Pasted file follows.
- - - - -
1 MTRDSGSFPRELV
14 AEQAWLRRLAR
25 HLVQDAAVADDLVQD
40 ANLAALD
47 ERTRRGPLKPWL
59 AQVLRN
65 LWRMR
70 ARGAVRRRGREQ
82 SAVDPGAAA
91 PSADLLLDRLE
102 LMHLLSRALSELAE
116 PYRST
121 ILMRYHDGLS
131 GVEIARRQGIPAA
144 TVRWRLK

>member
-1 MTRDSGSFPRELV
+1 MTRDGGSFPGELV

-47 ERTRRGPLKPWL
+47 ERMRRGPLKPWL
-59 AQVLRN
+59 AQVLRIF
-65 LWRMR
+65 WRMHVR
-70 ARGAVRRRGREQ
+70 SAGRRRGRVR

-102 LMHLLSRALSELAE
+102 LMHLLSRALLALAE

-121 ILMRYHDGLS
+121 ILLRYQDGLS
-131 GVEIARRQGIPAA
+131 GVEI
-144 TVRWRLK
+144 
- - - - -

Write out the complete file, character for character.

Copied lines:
1 MTRDSGSFPRELV
14 AEQAWLRRLAR
25 HLVQDAAVADDLVQD
40 ANLAALD
47 ERTRRGPLKPWL
59 AQVLRN
65 LWRMR
70 ARGAVRRRGREQ
82 SAVDPGAAA
91 PSADLLLDRLE
102 LMHLLSRALSELAE
116 PYRST
121 ILMRYHDGLS
131 GVEIARRQGIPAA
144 TVRWRLK

>member
-1 MTRDSGSFPRELV
+1 MTRDGGSFPGELV

-47 ERTRRGPLKPWL
+47 ERMRRGPLKPWL
-59 AQVLRN
+59 AQVLRIF
-65 LWRMR
+65 WRMHVR
-70 ARGAVRRRGREQ
+70 SAGRRRGRVR

-102 LMHLLSRALSELAE
+102 LMHLLSRALLALAE

-121 ILMRYHDGLS
+121 ILLRYQDGLS
-131 GVEIARRQGIPAA
+131 GVEI
-144 TVRWRLK
+144 